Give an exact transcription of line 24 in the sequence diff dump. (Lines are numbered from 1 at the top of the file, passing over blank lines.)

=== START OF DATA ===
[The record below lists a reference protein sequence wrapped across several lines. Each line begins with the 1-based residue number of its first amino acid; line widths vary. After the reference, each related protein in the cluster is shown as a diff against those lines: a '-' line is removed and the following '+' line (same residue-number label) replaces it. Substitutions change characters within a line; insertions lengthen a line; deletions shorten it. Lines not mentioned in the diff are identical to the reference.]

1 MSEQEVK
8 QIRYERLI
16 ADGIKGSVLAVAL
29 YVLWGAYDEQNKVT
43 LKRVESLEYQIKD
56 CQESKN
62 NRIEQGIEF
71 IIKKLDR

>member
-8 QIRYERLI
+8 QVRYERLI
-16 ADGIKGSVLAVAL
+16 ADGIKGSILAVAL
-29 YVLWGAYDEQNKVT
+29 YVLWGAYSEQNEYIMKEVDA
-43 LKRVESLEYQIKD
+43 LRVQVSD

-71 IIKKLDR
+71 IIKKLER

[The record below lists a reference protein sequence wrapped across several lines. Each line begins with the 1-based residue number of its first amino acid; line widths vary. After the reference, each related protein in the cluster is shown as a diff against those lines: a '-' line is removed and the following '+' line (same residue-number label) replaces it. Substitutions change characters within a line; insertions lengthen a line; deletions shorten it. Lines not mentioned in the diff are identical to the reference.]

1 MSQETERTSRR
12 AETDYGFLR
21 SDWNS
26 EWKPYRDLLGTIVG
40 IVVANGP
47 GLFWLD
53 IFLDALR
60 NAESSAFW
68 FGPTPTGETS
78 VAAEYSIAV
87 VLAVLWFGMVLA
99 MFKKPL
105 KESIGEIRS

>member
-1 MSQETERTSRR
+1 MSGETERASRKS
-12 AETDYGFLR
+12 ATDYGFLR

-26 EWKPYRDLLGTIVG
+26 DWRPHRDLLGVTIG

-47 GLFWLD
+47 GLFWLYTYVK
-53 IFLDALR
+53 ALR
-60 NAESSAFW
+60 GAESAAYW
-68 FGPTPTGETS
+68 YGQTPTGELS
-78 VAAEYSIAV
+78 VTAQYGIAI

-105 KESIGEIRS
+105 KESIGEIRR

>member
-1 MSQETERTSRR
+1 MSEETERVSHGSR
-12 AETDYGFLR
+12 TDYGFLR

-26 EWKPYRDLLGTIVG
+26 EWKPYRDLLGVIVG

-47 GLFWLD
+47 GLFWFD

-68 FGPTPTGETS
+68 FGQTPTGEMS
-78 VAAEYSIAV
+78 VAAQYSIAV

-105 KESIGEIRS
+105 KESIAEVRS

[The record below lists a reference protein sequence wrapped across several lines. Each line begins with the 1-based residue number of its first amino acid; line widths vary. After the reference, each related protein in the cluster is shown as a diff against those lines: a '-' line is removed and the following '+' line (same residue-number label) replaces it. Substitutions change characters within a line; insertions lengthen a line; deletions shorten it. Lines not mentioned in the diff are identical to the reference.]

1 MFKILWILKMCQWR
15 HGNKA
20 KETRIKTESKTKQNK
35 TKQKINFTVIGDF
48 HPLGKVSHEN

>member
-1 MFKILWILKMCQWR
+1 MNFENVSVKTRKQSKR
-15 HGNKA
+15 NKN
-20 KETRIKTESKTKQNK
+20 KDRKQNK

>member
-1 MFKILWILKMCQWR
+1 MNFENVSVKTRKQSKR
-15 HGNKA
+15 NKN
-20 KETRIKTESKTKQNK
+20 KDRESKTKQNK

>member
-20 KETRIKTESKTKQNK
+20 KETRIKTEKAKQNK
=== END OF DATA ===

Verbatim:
21 SDWNS